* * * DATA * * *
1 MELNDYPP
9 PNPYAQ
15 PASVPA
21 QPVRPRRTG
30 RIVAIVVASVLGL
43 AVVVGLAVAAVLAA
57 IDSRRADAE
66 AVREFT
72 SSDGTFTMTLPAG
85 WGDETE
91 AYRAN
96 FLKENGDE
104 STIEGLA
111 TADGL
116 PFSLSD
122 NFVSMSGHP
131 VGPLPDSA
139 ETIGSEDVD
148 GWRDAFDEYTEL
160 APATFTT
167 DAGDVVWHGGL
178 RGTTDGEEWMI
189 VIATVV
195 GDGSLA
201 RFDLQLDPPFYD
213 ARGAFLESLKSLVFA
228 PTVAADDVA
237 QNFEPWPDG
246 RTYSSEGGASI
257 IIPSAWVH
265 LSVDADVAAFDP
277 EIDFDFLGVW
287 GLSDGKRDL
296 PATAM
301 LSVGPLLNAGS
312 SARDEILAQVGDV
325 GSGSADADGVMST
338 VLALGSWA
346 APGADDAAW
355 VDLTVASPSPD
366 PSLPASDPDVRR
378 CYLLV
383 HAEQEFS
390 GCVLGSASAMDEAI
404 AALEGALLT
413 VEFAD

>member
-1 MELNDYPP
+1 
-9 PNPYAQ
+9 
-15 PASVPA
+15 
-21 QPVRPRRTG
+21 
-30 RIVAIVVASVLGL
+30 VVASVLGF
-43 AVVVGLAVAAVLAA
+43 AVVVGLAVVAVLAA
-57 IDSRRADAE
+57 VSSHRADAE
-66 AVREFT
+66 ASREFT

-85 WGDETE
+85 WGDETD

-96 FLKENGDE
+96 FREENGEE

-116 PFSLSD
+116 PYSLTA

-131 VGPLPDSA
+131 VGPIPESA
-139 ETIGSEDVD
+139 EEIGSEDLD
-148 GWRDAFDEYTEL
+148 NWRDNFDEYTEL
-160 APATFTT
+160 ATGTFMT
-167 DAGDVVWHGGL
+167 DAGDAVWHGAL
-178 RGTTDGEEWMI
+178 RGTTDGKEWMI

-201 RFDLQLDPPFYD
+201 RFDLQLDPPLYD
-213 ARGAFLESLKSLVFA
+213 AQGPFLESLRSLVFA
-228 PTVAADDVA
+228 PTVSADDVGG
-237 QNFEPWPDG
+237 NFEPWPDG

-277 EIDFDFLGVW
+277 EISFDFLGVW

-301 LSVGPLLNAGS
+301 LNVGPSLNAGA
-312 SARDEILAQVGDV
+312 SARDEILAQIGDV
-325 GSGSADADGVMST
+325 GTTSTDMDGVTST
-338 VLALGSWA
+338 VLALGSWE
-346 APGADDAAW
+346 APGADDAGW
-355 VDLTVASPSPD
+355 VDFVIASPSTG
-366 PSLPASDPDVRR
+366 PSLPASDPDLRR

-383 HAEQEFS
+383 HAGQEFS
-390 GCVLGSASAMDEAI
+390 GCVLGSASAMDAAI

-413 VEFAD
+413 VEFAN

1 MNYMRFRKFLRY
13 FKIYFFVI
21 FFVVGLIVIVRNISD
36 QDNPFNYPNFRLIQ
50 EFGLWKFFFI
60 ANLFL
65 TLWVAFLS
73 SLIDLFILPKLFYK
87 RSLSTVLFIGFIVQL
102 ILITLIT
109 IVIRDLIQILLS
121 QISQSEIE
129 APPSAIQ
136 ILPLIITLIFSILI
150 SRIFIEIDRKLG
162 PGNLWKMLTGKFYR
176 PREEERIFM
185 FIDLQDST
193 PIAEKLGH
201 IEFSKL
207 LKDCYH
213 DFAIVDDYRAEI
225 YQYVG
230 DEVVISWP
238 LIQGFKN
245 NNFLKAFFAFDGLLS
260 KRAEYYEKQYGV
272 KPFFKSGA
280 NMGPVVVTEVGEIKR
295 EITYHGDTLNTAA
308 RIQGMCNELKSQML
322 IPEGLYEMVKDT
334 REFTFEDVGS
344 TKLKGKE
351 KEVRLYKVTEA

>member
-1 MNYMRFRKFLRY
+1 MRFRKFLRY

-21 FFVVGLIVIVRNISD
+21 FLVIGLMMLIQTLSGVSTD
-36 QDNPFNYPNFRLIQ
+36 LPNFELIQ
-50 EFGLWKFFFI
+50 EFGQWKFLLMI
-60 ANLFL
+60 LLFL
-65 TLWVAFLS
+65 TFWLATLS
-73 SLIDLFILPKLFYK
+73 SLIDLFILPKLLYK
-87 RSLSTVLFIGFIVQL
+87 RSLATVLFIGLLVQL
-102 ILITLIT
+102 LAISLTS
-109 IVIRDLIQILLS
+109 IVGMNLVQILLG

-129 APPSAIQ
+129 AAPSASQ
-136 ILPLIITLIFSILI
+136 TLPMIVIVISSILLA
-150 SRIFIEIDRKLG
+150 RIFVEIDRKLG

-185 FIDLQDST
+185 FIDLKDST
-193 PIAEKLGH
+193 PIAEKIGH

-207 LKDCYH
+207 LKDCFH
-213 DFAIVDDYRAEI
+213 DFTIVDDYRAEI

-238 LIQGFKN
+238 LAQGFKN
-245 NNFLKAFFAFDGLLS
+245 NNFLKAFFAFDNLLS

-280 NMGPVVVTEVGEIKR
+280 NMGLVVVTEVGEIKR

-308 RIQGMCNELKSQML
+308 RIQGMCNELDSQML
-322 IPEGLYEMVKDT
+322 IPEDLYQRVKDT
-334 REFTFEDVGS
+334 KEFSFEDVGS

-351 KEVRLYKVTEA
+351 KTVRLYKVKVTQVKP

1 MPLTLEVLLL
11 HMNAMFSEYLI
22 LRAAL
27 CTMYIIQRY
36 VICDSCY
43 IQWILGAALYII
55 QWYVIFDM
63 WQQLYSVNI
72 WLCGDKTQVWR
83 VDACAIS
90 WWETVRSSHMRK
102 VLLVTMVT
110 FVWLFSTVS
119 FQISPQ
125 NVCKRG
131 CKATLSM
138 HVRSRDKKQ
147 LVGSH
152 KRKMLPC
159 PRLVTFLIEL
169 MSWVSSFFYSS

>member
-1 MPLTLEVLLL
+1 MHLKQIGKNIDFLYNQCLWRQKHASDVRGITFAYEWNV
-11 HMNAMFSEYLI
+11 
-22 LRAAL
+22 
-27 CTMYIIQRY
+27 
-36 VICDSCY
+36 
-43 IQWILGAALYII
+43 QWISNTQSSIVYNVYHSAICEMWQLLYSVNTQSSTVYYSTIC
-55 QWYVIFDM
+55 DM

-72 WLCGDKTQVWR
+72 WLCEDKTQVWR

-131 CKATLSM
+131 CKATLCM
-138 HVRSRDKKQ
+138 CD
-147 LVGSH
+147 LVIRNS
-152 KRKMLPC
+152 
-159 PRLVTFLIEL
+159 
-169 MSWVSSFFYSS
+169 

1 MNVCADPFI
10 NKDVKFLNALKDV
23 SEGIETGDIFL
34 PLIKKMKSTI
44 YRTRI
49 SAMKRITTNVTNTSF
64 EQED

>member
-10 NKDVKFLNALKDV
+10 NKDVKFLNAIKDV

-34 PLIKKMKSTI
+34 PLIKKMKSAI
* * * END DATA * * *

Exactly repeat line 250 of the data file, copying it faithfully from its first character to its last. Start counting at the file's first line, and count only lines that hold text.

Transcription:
44 YRTRI